So I’ve noticed a trend lately, and it’s not a good one. In fact, it can be hurtful for all involved.
I being with a few examples from just the past few weeks. See if you notice a pattern.
- Friend #1 recently won a major cooking competition. When I excitedly told him how proud I was of him, he shrugged and said: “Thanks, but that woman who came in second was way better.”
- Friend #2 got a positive review on her latest piece of writing. When I congratulated her she grinned sheepishly and said: “Come on now…you know that reviewer doesn’t know what she’s talking about.”
- Friend #3 wore a lovely new suit to our lunch meeting. When I told her how nice she looked she laughed and said: “It’ll be even better when I lost ten pounds.”
Think you get the point? Stay with me. There are specific instructions coming in a sec, and they’re going to help you out.
Somewhere along the way a whole lot of us have forgotten how to take a compliment. Or maybe we never learned. Whatever the case, we collectively need to get over it.
You know what a compliment is? A gift. A gift given by someone to you because they want to let you know about something positive that has made an impression on them. They are extending themselves to you, taking the time and giving the thought to state out loud what they’re thinking…instead of just letting it fall away.
It’s a pretty special thing, when you think about it. Which is why our inability to respond well is such a problem.
I ask you this. Have you ever given someone a gift and then had them turn around and smash it in your face?
Of course you haven’t. You know why? Because that would be a ridiculous, terrible thing to do!
So why do so many of us do the metaphorical version when someone compliments us? Why do we disregard their sentiment – and them, by the way – by blowing it off?
Clearly, there are some reasons.
- We might feel like accepting a compliment makes us arrogant
- We might truly believe we don’t deserve it (even though we most likely do)
- We might simply not know what to say because we just never learned
Whatever the case, and specifically to this last point, I am here to assist you with a simple little script that you can use each and every time you receive a compliment. It honors the other person and also, as an important bonus, honors you (and, by the way, doesn’t create a whiff of arrogance).
Actually, I have three response options for you to choose from. Take a gander:
- Response Option #1: “Thank you”, accompanied by a smile.
- Response Option #2: “Thank you”, and the addition of one of the following: “I appreciate that.” “That’s kind of you.” “That means a lot to me.”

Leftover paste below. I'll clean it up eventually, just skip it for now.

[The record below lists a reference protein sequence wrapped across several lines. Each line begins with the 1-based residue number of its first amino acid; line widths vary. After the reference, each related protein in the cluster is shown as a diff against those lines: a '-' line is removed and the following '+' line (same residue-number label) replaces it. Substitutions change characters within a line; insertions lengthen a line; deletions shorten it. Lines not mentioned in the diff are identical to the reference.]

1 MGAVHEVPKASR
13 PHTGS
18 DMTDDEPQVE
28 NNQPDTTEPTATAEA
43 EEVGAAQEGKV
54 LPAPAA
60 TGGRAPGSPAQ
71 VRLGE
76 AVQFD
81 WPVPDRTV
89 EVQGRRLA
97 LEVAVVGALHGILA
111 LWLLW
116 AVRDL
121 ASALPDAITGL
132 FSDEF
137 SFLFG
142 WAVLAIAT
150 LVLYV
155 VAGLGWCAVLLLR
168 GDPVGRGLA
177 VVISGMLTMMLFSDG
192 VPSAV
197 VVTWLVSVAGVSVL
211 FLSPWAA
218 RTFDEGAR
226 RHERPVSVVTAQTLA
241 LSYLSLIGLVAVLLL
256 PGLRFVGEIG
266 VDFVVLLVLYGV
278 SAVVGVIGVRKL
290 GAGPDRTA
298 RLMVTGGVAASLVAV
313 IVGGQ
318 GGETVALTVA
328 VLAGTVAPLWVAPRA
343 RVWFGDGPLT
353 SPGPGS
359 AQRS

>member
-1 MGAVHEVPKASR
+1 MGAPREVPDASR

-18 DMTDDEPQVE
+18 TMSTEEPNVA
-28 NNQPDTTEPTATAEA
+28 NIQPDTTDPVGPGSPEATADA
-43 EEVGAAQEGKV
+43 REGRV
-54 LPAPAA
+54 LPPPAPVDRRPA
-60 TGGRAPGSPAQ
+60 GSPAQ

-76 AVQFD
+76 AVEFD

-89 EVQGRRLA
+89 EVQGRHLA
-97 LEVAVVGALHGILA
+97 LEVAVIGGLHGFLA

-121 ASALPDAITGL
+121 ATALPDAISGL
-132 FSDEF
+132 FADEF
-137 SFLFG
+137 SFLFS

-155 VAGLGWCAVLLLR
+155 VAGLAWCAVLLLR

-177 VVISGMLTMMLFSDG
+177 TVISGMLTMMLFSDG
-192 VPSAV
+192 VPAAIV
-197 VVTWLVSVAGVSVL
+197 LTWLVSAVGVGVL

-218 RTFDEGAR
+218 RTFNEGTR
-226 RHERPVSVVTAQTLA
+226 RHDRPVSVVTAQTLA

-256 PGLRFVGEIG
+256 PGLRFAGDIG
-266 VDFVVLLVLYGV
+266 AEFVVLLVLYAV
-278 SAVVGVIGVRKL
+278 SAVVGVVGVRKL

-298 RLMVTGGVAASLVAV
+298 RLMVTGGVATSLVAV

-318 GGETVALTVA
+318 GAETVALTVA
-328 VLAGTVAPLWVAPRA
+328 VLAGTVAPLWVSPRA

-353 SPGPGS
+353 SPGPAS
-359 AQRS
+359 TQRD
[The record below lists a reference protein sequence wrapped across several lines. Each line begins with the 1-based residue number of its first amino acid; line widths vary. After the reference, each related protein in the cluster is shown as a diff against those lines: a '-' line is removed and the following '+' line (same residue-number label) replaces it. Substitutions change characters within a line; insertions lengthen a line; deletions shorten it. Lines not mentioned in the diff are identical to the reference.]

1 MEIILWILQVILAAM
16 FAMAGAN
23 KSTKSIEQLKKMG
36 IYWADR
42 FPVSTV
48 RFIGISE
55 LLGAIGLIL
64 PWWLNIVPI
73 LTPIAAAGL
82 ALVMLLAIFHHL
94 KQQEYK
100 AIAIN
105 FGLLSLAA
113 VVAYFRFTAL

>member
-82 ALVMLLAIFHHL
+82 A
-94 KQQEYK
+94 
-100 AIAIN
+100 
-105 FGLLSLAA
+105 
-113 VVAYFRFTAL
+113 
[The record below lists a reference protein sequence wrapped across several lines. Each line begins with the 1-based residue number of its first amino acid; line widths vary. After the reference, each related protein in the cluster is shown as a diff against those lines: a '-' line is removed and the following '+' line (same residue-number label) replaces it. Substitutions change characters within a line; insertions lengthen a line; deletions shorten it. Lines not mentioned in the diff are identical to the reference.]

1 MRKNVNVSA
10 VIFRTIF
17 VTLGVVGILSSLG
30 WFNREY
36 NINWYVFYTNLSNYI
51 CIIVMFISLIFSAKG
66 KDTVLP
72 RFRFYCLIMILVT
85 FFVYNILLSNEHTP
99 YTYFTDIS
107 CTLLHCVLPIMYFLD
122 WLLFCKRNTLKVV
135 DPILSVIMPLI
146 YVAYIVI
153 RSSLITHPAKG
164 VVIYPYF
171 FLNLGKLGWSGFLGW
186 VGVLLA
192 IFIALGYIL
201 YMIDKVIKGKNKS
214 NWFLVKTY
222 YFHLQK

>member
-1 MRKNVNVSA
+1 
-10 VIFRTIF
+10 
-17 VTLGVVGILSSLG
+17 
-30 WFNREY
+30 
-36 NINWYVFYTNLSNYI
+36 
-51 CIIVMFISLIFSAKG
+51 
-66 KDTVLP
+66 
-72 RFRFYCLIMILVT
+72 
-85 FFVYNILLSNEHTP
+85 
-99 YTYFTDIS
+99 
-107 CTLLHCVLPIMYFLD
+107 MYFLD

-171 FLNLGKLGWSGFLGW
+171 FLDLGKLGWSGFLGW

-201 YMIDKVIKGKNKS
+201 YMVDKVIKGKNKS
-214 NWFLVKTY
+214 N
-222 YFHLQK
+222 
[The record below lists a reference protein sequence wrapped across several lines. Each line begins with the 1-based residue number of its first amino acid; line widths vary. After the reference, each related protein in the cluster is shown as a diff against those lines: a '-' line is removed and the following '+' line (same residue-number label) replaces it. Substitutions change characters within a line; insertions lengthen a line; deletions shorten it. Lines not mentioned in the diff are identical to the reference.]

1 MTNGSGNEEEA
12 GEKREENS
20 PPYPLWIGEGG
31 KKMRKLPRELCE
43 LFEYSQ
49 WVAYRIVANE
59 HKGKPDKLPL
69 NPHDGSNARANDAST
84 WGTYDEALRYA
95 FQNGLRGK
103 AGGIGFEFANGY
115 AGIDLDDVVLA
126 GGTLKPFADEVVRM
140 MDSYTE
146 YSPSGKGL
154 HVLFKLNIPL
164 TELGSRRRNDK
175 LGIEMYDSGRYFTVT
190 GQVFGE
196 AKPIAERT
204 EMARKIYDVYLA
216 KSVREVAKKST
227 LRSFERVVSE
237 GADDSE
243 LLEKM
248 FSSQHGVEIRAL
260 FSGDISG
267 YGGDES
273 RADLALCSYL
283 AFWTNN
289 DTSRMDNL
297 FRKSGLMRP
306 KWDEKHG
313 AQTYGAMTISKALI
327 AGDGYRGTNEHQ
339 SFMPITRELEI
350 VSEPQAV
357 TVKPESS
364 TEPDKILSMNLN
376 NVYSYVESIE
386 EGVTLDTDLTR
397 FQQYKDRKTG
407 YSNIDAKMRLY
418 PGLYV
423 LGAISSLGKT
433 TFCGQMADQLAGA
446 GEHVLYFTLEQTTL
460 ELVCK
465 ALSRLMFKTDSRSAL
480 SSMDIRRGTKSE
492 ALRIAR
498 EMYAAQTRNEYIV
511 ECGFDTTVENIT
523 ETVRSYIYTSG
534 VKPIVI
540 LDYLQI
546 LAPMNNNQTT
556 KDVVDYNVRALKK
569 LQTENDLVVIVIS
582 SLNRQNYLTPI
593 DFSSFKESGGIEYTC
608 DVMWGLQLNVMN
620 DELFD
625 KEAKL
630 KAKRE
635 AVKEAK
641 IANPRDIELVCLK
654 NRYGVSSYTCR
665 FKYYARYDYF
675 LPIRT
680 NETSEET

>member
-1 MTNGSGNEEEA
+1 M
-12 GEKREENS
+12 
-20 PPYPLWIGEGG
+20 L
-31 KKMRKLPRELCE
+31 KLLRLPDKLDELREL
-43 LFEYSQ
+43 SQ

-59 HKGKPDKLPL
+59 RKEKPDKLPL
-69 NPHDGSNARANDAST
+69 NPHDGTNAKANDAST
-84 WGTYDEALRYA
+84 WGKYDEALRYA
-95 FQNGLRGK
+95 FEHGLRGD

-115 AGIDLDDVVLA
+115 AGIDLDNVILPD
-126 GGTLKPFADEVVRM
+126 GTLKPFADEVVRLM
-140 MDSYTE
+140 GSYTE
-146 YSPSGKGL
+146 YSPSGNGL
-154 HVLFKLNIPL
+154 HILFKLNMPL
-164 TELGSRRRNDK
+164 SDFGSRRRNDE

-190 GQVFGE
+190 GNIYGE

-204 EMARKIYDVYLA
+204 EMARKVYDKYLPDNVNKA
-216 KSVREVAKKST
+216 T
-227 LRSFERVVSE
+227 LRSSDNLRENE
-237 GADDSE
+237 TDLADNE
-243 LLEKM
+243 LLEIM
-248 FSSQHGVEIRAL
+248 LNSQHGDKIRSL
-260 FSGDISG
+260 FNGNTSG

- Response Option #3: “Thank you” and, if you must share the love, “I appreciate that. And others were involved in this, too.”
Pretty simple, yes?
Receiving a compliment is as much about the person giving it to you (and maybe more) as it is about you. The person wants to give a gift, and it is up to us to accept that gift with grace. And grace means being classy. Poised. The lovely person you are. (Don’t you dare argue. That would be a ridiculous example of irony.)
Oh…and the word to never, ever use after the words thank you?
It doesn’t matter if it’s “…but it was nothing “…but it wasn’t that hard” or “but others helped, too.”
All but does is negate the first part of your sentence. Which, in this case, creates the “smashing the gift in the face” effect.
But Deirdre…you might be thinking (and because I’ve heard this one before)…what about compliments that aren’t authentic? I don’t need to show grace then, do I?
To which I say, why would you ever not want to be the one with grace? Saying a simple thank you doesn’t mean you’re a chump or buying into an inauthentic remark (which, by the way, really could be authentic).
One final separate but related note.
Giving compliments is another lovely and gracious (and super-easy) thing to do.
It’s easy to assume others think we know how smart/delightful/talented they are…but often times they simply don’t. And just because we don’t know how to handle a compliment doesn’t mean others wouldn’t love one once (or twice) in a while. Trust me, most people do. I’ve researched this one.
So think about giving the gift, too. And, if enough people read this post, hopefully you’ll get the kind of gracious response you now give every time.
PS: Thanks to By Nigel Wedge and Penyulap for the fun owl photo, and to Lionel Allorge for the big “But” pic!